It can be a distressing experience finding a sick or injured animal in need of help. Here’s what you can do to make sure the little creature gets necessary aid.
Helping Injured Dogs
If you see an injured dog on the street, the first thing you should do is try and calm them before you approach. They will, of course, be scared and confused so it’s best to speak calmly to them as you come near. Do not move them, unless they are in the road, you don’t want to exacerbate existing injuries or cause the dog more pain.
If you do need to move them, try touching them gently on the rump to see if they are receptive to being touched. If they don’t react, you can proceed with caution. Have a board or flat surface that you can move the animal on to, and call the nearest emergency veterinarian. An emergency vet may be able to provide you with advice or come out to rescue the injured animal if you are unable
to get to them or do not feel comfortable doing so.
It is not recommended that you treat the dog yourself, as you could unintentionally worsen the injury or exposure yourself to danger. If it is quicker to transfer the animal to the vet yourself, do so with caution. Place the dog, while still on a flat, movable surface, in your car with food and water nearby if possible, and slowly drive to the nearest vet.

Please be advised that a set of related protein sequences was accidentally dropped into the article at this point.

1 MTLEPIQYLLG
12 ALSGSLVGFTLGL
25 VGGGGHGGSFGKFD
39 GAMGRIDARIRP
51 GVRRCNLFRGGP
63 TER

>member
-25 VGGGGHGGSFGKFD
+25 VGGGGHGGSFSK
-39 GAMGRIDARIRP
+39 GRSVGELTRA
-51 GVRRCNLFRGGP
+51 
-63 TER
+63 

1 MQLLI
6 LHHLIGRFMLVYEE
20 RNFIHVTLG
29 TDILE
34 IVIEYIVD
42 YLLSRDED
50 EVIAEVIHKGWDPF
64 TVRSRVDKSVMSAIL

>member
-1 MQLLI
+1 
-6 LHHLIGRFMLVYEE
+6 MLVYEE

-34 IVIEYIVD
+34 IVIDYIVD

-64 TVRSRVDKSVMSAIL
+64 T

Helping Injured Cats
Cats are generally fussier than dogs and are less amenable to touching. Try to look at the injury without touching the cat and, as long as he isn’t in the road, don’t touch him at all. Speak calmly to the cat, offering food and water if you can, and call an emergency veterinarian hospital.
If the cat is in the road, you will need to move them since they are still in danger of being hit by a car. Like dogs, you’ll need to gently move them to a board or other flat surface. Typically, cats are able to relax more when they are unable to see, so it’s a good idea to cover them with a light blanket before you move them.
Once the professionals are able to take over and treat the animal, it’s time to find the owner. This can be done by looking at any details on their collar, if they have one, or the vet can check the microchip in their ear. If the cat or dog has neither a collar nor a microchip, it’s worth posting around on lost pet blogs and local bulletin boards. If it is discovered that the animal has no owner, you may consider accepting this creature you helped rescue into your home.